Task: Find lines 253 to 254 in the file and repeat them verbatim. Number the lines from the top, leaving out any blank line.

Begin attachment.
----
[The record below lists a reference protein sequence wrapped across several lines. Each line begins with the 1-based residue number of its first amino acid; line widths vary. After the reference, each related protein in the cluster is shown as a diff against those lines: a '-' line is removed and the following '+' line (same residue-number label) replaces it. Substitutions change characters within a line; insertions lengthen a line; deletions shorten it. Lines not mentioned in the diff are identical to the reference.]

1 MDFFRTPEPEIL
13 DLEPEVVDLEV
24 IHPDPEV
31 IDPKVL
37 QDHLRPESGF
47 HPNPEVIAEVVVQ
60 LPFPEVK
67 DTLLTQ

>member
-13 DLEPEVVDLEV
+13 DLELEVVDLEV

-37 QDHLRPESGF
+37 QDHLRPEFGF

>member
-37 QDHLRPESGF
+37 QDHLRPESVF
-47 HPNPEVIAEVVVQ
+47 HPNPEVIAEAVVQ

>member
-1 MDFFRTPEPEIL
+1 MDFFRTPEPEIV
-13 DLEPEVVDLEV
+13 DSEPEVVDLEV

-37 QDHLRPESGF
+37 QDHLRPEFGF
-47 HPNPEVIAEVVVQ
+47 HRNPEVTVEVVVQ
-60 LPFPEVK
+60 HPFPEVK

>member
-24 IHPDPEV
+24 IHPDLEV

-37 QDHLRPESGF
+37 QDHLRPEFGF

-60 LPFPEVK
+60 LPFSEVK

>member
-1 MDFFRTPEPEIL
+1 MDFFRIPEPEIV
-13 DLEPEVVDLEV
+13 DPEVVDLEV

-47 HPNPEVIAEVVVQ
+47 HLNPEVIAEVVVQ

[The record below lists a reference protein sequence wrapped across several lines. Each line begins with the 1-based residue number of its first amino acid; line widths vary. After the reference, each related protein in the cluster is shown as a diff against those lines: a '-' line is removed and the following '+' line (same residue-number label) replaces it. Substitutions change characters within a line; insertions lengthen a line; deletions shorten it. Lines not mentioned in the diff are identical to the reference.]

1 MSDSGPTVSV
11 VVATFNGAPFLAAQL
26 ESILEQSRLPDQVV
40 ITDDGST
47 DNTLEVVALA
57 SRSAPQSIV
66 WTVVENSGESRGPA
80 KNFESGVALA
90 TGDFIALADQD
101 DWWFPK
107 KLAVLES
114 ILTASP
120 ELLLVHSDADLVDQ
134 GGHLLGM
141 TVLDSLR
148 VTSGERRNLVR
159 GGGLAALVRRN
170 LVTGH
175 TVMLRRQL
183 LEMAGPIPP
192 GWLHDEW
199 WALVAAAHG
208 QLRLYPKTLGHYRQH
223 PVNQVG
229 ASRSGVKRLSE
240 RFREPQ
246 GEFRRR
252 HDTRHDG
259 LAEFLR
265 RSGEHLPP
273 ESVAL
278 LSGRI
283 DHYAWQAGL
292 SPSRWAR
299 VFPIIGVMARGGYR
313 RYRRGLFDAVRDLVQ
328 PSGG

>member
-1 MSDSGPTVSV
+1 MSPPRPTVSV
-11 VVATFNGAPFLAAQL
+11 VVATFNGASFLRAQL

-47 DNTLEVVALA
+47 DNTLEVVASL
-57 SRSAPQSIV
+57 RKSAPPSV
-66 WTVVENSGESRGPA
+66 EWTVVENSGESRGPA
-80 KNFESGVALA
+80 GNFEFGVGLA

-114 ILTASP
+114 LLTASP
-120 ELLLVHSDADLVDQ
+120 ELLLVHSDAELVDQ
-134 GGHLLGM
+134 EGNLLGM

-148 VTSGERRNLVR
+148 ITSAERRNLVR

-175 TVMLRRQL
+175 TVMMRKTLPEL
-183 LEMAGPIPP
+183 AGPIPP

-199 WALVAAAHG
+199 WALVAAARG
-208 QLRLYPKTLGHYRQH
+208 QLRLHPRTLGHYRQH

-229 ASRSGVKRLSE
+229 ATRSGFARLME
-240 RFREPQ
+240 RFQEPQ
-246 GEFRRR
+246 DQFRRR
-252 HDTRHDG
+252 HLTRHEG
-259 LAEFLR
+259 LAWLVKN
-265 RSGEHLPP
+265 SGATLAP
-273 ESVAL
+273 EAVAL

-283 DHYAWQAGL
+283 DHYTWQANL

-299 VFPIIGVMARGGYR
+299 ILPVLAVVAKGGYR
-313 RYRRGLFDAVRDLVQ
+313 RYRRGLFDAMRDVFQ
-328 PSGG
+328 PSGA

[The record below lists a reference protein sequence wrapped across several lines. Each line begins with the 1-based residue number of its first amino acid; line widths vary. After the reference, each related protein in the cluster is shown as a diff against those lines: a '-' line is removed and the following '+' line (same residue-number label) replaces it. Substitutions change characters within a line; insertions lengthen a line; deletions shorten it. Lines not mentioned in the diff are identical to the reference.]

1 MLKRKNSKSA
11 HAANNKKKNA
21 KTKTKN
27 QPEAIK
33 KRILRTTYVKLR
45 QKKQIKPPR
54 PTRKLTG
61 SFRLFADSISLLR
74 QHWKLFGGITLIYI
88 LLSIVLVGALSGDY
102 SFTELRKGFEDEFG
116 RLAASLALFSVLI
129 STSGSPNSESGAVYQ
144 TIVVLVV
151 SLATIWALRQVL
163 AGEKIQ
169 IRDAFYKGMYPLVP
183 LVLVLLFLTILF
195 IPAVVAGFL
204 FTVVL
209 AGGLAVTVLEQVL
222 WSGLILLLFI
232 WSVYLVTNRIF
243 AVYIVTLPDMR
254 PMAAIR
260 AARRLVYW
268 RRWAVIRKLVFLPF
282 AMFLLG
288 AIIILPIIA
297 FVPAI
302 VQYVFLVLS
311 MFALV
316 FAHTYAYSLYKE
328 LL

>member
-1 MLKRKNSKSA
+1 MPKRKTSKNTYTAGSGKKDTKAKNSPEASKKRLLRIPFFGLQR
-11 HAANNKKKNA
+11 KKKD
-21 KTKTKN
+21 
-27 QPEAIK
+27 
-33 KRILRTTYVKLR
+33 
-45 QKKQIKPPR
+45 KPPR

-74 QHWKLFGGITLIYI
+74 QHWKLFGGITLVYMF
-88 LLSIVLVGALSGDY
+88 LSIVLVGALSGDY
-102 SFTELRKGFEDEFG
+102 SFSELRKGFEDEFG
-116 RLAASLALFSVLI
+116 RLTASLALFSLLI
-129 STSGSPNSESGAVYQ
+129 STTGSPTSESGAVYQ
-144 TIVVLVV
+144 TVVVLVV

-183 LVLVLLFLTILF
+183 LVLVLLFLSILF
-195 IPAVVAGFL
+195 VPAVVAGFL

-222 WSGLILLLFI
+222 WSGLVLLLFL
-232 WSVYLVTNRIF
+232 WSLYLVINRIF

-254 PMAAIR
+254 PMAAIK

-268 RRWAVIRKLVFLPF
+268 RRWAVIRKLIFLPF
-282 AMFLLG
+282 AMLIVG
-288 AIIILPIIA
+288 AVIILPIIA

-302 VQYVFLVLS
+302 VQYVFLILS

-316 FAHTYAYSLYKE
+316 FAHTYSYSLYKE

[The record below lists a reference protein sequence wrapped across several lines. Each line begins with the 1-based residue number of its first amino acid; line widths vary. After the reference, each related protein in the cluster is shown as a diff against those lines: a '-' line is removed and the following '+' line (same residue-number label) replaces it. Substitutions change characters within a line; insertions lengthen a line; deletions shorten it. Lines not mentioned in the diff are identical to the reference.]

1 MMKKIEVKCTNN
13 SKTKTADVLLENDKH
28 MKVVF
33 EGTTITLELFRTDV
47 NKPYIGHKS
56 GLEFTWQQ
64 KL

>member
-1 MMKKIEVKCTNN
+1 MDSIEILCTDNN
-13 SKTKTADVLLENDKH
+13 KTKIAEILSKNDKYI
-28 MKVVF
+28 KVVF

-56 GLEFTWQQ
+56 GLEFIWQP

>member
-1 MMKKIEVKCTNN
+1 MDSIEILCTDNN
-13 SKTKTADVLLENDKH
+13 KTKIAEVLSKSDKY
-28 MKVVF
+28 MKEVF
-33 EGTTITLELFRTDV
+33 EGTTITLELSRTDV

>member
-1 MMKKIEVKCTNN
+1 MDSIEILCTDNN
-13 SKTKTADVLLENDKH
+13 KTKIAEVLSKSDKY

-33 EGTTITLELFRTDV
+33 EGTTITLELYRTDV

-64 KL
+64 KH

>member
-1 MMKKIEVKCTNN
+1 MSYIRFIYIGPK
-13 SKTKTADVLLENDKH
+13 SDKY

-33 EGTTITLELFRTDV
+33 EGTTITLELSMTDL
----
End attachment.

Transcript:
+13 SDKY

-33 EGTTITLELFRTDV